A head injury is one that involves trauma to the skull, scalp or brain. Head injuries can be open or closed. Open head wounds occur when an object pierces the scalp. Closed head injuries occur when there is damage to the blood vessels surrounding the brain or within the brain. Because of the vast variation in the nature of such injuries, treatment protocols vary. From a small lump on the forehead to a brain injury that is not visible, each head injury demands medical evaluation.
Get Justice with an Experienced Head Injury Lawyer
David Azizi is a highly-regarded personal injury lawyer in Los Angeles. He has been practicing there for 26 years, winning 98 percent of his cases. Head injuries, including Traumatic Brain Injuries (TBI) demand that an attorney be well versed in the intricacies of such trauma and have the resources to call on medical experts as needed during a case.
From the first moment David represents you until your case is won, he guards your rights by standing in your stead as he negotiates your case with the insurance company. He does everything necessary to ensure that you receive the monetary compensation you deserve. Call him as soon as an accident happens at (800) 991-5292, so he will be able to evaluate crash site evidence, talk to witnesses and obtain video footage of the accident if possible. Rely on David and use the time to heal and get back to life.
Head Injury Statistics
Close to 1.5 million Americans suffer head injuries annually. Of this number, approximately 60,000 people die and roughly 260,000 are hospitalized. Emergency room visits have been tabulated at about 1.1 million each year. About 5.3 million people in this country live with a head injury. While children and older adults are more at risk for significant brain injuries, 57 percent of those who suffer a head injury are employed when it happened. Overall, more men suffer a head injury than women. After falls, motor vehicle accidents are a major cause of head injury. Overall, 75 percent of head injuries are mild, according to Healthline, although 70,000 of those affected are permanently disabled.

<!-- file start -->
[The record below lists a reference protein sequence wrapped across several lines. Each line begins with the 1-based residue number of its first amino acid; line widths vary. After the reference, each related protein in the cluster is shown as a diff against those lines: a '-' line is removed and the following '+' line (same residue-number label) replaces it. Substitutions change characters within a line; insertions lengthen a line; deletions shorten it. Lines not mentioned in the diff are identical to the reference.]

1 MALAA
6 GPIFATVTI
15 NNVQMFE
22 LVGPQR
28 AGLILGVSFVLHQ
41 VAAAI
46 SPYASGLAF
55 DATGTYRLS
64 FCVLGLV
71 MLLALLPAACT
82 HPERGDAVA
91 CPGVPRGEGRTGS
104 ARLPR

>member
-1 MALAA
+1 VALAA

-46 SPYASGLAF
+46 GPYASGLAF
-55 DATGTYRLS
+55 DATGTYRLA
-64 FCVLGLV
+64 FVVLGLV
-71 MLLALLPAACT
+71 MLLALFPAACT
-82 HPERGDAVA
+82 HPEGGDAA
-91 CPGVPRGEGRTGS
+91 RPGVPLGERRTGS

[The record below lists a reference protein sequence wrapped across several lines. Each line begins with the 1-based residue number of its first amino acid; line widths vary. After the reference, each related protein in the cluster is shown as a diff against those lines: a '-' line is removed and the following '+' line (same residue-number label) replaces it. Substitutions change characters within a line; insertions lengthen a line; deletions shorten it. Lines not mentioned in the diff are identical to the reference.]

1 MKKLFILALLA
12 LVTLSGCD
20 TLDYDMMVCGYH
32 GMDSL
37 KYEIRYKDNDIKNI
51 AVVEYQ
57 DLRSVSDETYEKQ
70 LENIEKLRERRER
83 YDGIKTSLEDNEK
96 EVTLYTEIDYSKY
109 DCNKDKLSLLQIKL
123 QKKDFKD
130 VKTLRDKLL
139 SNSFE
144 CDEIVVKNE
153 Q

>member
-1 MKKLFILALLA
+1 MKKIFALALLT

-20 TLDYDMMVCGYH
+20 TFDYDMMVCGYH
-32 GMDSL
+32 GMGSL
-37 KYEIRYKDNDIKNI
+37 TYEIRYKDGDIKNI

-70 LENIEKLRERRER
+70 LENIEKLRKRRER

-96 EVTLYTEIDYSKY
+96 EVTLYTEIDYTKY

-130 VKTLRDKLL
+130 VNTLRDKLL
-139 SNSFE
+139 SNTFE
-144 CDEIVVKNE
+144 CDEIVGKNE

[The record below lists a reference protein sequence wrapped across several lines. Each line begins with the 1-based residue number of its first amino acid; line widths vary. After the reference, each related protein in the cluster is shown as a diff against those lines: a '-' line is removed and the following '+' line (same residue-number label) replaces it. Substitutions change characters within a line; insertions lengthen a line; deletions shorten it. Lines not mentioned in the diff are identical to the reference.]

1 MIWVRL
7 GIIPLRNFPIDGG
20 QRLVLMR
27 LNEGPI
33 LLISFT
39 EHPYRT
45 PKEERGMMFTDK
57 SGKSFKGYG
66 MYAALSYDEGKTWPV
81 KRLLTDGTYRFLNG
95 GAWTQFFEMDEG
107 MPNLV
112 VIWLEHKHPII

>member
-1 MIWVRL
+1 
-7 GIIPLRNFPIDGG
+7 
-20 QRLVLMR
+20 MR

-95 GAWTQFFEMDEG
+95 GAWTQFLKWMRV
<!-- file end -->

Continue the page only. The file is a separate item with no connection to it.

Symptoms Associated with a Minor Head Injury
Certain symptoms are associated with a minor head injury:
- Bleeding: Since the scalp is supplied by many blood vessels, a laceration of the scalp can result in profuse bleeding. This often looks as if the wound is worse than it really is.
- Vomiting, particularly in younger victims
- Irritability, often seen in children
Symptoms Associated with a Severe Head Injury
As with a minor injury, the symptoms vary depending on the severity of the injury. Aside from the symptoms described above some individuals with a major head injury may experience:
- Blacking out or losing consciousness: This commonly begins when the person is injured and persists for varying amounts of time from moments to days.
- Major disorientation
- Problems with balance and movement
- Eye movements that are abnormal
- Mood changes
- Problems focusing
- Headache that is persistent and severe
- Clear fluid draining out of the ears and nose: This is most often seen with a basilar skull fracture.
- Memory loss
- Hearing difficulties
- Lack of muscle control
- Blurred vision
- Distorted speech
- Blind spots in the visual field
Medical Evaluation After a Head Injury
While some head injuries appear to be mild, it is always best to be evaluated by a medical professional. This is particularly true if you have blacked out, seem confused or are unable to recall easily remembered facts such as your name, date of birth or the year. Movement almost always makes a head injury worse. For this reason, calling 911 to send for emergency help is best. They will make sure that the injured person’s head, spine and neck are immobilized for transport.
Types of Head Injuries
Depending on the intensity of the symptoms, the area of impact and whether the brain is damaged or not, the following are some of the more significant types of head injury that occur:
- Concussion: This is caused by the impact of the brain against the interior, rough surfaces of the skull. Concussions can range from mild to severe. In most cases, the symptoms associated with this injury subside within a few months. If repeated or severe concussions occur, damage may be permanent.
- Skull fracture: Skull fractures, like fractures anywhere in the body, range from mild to severe. The skull itself is strong and does not break easily. Sometimes, the brain is also injured. Some symptoms associated with a skull fracture are swelling around the area of the break, facial bruising behind the ears or around the eyes and bleeding from the ears and nose. A skull fracture can be closed, without a break in the skin, or open. In the latter case, the skin is lacerated, and the cranial bone may be seen. Other types of skull fracture include a break in the floor of the skull, known as a basilar fracture, or a depressed fracture where the bone is indented at the site of the break. Diagnosis is made using CT scans or X-rays. Most skull fractures heal with time, however, basilar and indented fractures may require surgery.